ABC’s hit reality show Shark Tank features some of today’s most successful business owners investing in aspiring entrepreneurs. Barbara Corcoran, Mark Cuban, Lori Greiner, Robert Herjavec, Daymond John, and Kevin O’Leary have become famous faces during the show’s 11 seasons, each now considered a bona fide celeb.
With that celebrity status can come some dangers, which Greiner recently enlisted her followers’ help in putting a stop to one illegal practice that is causing unknowing consumers to lose money.
False celebrity endorsements have been a problem for both consumers and for the celebs being dishonestly used to pitch a product. In an op-ed for the Wall Street Journal written by Mehmet Oz of The Dr. Oz Show and Kai Falkenberg, the authors expand on how a celebrity’s likeness will be misappropriated by companies looking to cash in on a fake endorsement. Oz himself has been a victim of such an act.
“If you use Facebook, you might have seen ads for ‘Dr. Oz’s Diabetes Breakthrough,’ promising to cure diabetes and regulate blood sugar in two weeks,” Oz wrote in the article. “Friends and viewers wanted to know if it was legit. It wasn’t.” The op-ed goes on to list celebrities such as Kelly Ripa, Denzel Washington, and Bill Gates that have also been used in fake endorsement scams.
According to Bloomberg Businessweek, Shark Tank’s Barbara Corcoran deals with frequent complaints from people scammed into buying skin cream due to the ads on Facebook that feature her face promoting the product. The real estate mogul shared that two of her sisters even feel for the fake ads. “I send out so many cease-and-desist letters,” she said. “But it’s very hard to track down the source.”
Scam using Savannah
NBC’s Today Show recently covered a story on fake ads, interviewing their own co-host Savannah Guthrie. An ad for a product called Liva Derma Serum claimed Guthrie was actually leaving her post on Today to start her own skin care line with the company.
“People that I know really well would text and say, ‘Hey I heard about your new career move,’ and when I saw the articles I could understand why people believed it because it looks really real,” Guthrie told Today.
Plea from a shark
Corcoran isn’t the only shark being used in false celebrity endorsements. Bloomberg Businessweek reports that the image of each investor on the reality show’s panel is frequently the target of scammers looking to dishonestly endorse their product.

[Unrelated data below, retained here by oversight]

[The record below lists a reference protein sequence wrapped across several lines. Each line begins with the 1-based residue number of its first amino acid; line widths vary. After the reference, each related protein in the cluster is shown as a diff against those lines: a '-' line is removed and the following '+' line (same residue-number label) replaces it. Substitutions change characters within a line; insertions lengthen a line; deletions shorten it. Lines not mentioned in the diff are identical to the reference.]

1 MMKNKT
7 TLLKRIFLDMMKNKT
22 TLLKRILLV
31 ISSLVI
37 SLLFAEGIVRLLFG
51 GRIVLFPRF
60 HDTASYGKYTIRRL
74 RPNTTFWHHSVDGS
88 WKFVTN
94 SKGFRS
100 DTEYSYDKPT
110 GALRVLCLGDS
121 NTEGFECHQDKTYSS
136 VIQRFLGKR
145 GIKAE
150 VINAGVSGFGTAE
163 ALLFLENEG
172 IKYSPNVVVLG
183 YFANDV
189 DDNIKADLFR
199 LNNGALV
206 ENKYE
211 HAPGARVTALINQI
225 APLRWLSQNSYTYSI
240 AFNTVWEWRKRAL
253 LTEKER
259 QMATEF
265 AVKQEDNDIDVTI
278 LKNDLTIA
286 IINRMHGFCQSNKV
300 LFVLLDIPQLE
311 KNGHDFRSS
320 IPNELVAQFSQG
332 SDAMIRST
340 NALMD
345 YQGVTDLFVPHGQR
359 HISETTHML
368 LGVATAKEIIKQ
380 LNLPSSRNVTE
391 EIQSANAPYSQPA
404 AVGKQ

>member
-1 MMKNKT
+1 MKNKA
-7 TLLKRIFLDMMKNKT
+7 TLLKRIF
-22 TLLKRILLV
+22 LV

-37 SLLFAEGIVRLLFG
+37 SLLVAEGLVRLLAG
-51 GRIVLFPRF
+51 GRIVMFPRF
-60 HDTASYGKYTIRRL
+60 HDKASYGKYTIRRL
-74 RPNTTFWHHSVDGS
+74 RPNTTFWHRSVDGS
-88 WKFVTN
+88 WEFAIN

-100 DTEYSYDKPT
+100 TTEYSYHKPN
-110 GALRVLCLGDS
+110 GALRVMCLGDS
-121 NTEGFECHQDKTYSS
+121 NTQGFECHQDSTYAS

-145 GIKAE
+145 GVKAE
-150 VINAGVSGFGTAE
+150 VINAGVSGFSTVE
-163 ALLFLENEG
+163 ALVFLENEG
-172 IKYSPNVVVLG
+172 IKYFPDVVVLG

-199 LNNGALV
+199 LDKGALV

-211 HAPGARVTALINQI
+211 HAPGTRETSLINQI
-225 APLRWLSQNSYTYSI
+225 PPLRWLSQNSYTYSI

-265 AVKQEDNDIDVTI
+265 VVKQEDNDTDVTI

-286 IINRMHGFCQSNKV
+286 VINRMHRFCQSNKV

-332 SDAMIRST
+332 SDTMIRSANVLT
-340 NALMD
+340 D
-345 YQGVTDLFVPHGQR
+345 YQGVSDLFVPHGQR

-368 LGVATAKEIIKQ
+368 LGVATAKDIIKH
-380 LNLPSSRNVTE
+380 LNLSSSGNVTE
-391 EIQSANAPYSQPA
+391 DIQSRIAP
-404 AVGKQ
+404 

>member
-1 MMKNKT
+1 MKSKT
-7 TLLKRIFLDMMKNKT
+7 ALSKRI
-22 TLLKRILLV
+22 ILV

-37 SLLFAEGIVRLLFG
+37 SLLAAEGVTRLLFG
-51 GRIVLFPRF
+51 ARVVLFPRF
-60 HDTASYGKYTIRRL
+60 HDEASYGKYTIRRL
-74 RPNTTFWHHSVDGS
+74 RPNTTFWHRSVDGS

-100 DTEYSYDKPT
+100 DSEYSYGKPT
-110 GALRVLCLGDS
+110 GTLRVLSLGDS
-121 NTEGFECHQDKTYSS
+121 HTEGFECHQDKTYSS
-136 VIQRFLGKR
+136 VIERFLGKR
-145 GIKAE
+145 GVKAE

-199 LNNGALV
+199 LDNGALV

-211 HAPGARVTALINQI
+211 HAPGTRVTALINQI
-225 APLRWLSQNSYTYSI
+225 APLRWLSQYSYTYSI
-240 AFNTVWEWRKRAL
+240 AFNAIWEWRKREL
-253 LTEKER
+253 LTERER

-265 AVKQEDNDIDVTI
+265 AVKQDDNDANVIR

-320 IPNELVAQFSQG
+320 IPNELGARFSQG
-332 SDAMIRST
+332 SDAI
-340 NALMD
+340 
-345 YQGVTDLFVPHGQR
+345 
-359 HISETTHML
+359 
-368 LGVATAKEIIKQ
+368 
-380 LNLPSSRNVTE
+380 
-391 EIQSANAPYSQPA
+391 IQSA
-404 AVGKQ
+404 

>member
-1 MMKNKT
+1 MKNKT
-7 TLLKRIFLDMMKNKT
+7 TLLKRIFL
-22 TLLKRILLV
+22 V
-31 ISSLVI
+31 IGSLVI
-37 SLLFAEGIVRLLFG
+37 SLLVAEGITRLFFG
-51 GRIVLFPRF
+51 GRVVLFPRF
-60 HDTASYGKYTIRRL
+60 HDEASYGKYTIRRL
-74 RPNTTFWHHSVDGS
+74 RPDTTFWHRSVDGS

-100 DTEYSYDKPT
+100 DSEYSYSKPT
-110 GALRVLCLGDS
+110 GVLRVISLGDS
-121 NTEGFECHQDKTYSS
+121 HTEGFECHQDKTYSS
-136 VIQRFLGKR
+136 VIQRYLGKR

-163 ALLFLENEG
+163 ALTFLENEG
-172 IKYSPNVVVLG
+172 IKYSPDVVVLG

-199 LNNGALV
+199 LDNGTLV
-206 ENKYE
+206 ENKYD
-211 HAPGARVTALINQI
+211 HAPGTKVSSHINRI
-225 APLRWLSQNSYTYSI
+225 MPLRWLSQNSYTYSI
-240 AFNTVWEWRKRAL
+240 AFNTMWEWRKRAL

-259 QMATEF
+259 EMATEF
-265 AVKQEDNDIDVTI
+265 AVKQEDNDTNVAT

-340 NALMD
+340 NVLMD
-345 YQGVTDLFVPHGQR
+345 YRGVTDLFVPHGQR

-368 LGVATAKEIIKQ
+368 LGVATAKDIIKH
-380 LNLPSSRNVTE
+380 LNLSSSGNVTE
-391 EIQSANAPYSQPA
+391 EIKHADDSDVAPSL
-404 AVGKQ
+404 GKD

Underscoring that point, Greiner took to social media in a video to put her followers on alert. “Hi all, I need your help. Please watch this video and share it with everyone you know,” Greiner said in the video. “There are a ton of fake ads out there that are on Facebook and Instagram using my image and the other shark’s images for keto or diet products. They take our images and they photoshop their product into our hands and they make it like we are endorsing or are behind these products. We are not. I’ve never done a keto or diet product, ever.”
Greiner – also known as the ‘Queen of QVC’ – goes on to instruct viewers to check her website to confirm whether or not she endorses a product. “If you have any doubt, please go to lorigriener.com, and any product I’m affiliated with will be listed on my website,” she said. “If it’s not there, it’s not real. Please, it hurts my heart for all these people that are getting scammed out of their money with these fake ads using my image.”
The Shark Tank star concludes her message by thanking her followers in helping to put an end to this type of false advertising. “Please help me to stop these scammers. Share this with everyone you can on your social media platforms and I thank you so much in advance. I really appreciate your helping me to stop them. Thank you,” she said.
The report from the Today Show also listed three suggestions to help consumers avoid these types of scams:
- Check the product or company name on the Better Business Bureau website to see if there are any complaints.
- Read the terms and conditions on the websites before buying anything.
- Check the social media accounts of the celebrities the ads claim are endorsing the product to see if they are really backing it.